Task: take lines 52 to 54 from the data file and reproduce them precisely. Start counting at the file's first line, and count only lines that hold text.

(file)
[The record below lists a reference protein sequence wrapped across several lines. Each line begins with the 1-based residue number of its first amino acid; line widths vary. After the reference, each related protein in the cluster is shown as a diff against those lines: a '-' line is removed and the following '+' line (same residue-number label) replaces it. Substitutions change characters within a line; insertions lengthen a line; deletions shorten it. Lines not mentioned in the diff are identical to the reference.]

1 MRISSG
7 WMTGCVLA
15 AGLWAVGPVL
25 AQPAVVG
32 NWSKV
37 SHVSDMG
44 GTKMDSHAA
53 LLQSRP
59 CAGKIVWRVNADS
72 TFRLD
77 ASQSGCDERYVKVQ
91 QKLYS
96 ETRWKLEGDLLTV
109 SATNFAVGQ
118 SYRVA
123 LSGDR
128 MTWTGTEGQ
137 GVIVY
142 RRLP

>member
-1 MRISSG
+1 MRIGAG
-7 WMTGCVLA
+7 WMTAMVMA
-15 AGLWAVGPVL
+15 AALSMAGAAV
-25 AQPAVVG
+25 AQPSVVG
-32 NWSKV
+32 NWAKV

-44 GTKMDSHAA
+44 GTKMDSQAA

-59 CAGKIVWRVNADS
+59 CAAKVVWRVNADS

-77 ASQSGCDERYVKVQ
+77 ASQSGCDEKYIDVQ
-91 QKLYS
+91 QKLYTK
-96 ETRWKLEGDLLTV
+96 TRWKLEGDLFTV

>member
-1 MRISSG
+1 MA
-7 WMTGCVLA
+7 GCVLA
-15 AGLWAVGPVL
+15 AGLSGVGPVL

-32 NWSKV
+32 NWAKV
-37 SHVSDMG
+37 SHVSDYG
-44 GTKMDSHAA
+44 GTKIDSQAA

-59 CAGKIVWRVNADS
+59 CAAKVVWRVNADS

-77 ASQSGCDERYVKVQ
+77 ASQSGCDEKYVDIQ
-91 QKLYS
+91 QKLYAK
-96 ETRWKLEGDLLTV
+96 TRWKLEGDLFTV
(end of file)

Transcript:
+37 SHVSDYG
-44 GTKMDSHAA
+44 GTKIDSQAA